1University of Osnabrueck, 2International Institute for Applied Systems Analysis, 3Cranfield University, 4Vrije Universiteit Amsterdam, 5IUCN – The World Conservation Union
- Water Management and the Need to Take Uncertainties into Account
- Adaptive Management
- Adaptive Management Regimes
- Processes of Change and the Role of Social Learning
- Conclusions and Challenges
- Responses to this Article
- Literature Cited
The management of water resources is currently undergoing a paradigm shift toward a more integrated and participatory management style. This paper highlights the need to fully take into account the complexity of the systems to be managed and to give more attention to uncertainties. Achieving this requires adaptive management approaches that can more generally be defined as systematic strategies for improving management policies and practices by learning from the outcomes of previous management actions. This paper describes how the principles of adaptive water management might improve the conceptual and methodological base for sustainable and integrated water management in an uncertain and complex world. Critical debate is structured around four questions:
(1) What types of uncertainty need to be taken into account in water management?
(2) How does adaptive management account for uncertainty?
(3) What are the characteristics of adaptive management regimes?
(4) What is the role of social learning in managing change?
Major transformation processes are needed because, in many cases, the structural requirements, e.g., adaptive institutions and a flexible technical infrastructure, for adaptive management are not available. In conclusion, we itemize a number of research needs and summarize practical recommendations based on the current state of knowledge.
Key words: adaptive management; integrated water resources management; social learning; adaptive governance; change management; uncertainty
In the past, water resources management focused on well-defined problems that grew increasingly urgent during the 19th and 20th centuries as urban populations became more concentrated and industrial and agricultural productivity intensified. Public health problems within cities and the seemingly insatiable demand for more water drove major efforts in urban water management. Eutrophication problems in lakes and coastal seas triggered more involved research and legislation. Rivers were controlled to protect cities and dryland agriculture from flooding. In the short run, technological fixes proved to be very efficient in solving a number of these urgent environmental problems, e.g., the increasing sophistication of wastewater treatment plants addressing problems related to hygiene and pollution. However, these problems were generally dealt with in isolation, and potentially undesirable long-term consequences were not taken into consideration. The system paradigm on which traditional water management has been based has often been characterized as a “command-and-control” approach. System design was typically targeted at high predictability and controllability.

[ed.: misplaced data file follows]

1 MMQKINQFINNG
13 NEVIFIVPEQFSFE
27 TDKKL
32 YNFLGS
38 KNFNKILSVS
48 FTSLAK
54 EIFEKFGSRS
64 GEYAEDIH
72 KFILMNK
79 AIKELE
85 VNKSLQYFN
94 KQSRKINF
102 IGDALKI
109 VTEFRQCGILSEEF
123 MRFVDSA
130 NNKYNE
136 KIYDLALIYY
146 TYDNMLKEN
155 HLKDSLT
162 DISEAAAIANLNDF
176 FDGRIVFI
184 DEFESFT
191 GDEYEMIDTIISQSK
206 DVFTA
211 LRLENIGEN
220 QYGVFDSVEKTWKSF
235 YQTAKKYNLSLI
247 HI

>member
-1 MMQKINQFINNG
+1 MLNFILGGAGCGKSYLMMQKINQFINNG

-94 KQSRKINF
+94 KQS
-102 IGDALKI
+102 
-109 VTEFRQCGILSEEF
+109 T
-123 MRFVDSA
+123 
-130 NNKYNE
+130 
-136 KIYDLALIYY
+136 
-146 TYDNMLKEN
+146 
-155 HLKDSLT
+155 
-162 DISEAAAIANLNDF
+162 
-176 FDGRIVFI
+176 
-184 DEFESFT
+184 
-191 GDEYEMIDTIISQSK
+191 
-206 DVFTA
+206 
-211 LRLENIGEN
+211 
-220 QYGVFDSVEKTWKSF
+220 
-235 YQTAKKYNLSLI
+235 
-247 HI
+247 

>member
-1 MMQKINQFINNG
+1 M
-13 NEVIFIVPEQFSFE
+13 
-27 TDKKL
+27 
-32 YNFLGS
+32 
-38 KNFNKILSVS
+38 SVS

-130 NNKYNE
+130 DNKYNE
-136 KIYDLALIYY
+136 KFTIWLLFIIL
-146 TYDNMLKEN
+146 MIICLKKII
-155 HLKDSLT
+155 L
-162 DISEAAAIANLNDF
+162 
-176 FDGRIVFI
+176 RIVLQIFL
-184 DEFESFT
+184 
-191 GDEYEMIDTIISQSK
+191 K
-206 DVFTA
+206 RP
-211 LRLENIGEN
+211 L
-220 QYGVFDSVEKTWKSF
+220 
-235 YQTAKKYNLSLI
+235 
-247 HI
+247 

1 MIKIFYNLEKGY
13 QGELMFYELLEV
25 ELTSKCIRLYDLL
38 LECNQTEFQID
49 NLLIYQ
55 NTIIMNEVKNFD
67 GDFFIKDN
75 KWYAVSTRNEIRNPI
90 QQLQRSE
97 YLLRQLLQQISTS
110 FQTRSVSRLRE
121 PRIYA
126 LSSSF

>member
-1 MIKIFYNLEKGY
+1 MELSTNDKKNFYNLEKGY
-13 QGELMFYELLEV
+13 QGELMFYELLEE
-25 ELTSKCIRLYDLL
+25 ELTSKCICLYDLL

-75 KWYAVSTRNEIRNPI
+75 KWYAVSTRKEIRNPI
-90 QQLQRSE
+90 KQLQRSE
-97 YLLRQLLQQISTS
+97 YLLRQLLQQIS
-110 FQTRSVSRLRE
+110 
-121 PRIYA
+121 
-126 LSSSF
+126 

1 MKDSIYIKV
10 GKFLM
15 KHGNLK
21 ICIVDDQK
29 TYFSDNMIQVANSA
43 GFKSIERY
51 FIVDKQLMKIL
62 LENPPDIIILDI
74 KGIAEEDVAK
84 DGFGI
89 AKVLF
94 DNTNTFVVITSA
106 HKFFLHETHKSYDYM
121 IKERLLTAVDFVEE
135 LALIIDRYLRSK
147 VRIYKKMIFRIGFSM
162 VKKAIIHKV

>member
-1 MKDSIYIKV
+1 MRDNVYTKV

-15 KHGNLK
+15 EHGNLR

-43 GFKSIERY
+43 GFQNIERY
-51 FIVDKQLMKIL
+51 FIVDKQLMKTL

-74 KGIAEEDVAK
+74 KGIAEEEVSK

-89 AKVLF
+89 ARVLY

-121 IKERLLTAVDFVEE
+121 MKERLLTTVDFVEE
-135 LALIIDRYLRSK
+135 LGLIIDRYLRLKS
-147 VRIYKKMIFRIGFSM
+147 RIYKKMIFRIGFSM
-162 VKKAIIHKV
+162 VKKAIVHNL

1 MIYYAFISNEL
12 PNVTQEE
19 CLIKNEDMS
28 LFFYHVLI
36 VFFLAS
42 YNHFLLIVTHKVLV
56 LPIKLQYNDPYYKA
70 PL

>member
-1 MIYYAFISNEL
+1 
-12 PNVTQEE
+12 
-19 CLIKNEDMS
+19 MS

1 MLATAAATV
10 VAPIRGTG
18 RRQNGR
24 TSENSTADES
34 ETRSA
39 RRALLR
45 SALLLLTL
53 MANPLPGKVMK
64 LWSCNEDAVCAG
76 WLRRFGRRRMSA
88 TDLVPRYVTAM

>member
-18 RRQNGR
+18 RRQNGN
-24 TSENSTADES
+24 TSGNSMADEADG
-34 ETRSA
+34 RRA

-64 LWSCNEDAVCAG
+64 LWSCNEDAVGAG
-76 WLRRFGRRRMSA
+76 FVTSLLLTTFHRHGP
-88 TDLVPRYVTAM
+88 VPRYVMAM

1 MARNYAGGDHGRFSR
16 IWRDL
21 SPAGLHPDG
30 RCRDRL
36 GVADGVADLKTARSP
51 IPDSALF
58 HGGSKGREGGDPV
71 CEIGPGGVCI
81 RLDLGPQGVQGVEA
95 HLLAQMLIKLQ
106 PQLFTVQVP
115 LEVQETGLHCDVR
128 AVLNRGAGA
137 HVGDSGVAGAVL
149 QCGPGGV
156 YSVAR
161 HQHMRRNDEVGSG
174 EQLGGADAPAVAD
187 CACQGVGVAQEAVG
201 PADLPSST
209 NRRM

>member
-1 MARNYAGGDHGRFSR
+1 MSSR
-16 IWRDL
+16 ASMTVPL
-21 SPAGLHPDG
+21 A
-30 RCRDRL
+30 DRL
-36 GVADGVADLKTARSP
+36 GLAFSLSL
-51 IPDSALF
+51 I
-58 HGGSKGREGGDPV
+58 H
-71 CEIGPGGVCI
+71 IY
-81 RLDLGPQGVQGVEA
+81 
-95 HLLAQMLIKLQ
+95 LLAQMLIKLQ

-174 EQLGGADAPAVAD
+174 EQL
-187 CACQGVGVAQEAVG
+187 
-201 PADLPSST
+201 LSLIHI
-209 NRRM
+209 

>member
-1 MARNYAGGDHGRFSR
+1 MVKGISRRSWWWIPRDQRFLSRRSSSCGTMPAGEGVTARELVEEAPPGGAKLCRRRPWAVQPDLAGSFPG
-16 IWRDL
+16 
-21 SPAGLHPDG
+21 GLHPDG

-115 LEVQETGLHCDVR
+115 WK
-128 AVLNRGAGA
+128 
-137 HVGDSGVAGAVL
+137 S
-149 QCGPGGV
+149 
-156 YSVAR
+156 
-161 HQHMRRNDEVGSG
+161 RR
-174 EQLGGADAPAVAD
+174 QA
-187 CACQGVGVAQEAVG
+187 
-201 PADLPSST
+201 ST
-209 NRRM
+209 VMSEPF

For the past two decades, new and more integrated approaches to water management have been developed and are being implemented to address perceived shortcomings in earlier approaches. During the last decade, the principle of integrated water resources management (IWRM) has, for example, been used as a framework for the implementation of such integrated approaches to water management (GWP-TEC 2000). “Integrated” clearly indicates a desire to functionally engage a range of perspectives by formally considering a wide range of potential trade-offs at different scales in space and time. Such an approach attempts to overcome the shortcomings of technical end-of-pipe solutions that deal with individual problems in isolation and run the risk of causing unexpected consequences (Pahl-Wostl 2007a). However, the implementation of an IWRM approach that fully accounts for the complexity and interdependencies of human-technology-environment (HTE) systems has yet to be realized. The increasing awareness of the complexity of environmental problems and of HTE systems has encouraged the development of new management approaches based on the insight that the systems to be managed are, in broad terms, complex, unpredictable, and characterized by unexpected responses to intervention (Committee on Grand Canyon Monitoring and Research 1999, Pahl-Wostl 2002, Prato 2003, Pahl-Wostl 2007b; S. Light and K. Blann,unpublished manuscript). Such complex adaptive systems are characterized as hierarchies of components interacting within and across scales, with emergent properties that cannot be predicted by knowing the components alone (Lansing 2003). Control is distributed rather than central (Allen and McGlade 1985, Pahl-Wostl 1995). Rather than trying to change the structure of complex, adaptive systems to make them controllable by external intervention, innovative management approaches aim to make use of the self-organizing properties of the systems to be managed.
Increasing awareness of complexity is a necessary but not a sufficient condition for changing water management practices. Recent attempts (e.g., Pahl-Wostl 2002, Galaz 2005, Jeffrey and Gearey 2006, W. Medema, B. McIntosh, and P. Jeffrey, unpublished manuscript) to manage water systems have revealed that major knowledge gaps in the following areas may impede the successful implementation of new management approaches.
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The following is the established format for referencing this article:
Pahl-Wostl, C., J. Sendzimir, P. Jeffrey, J. Aerts, G. Berkamp, and K. Cross. 2007. Managing change toward adaptive water management through social learning. Ecology and Society 12(2): 30. [online] URL: http://www.ecologyandsociety.org/vol12/iss2/art30/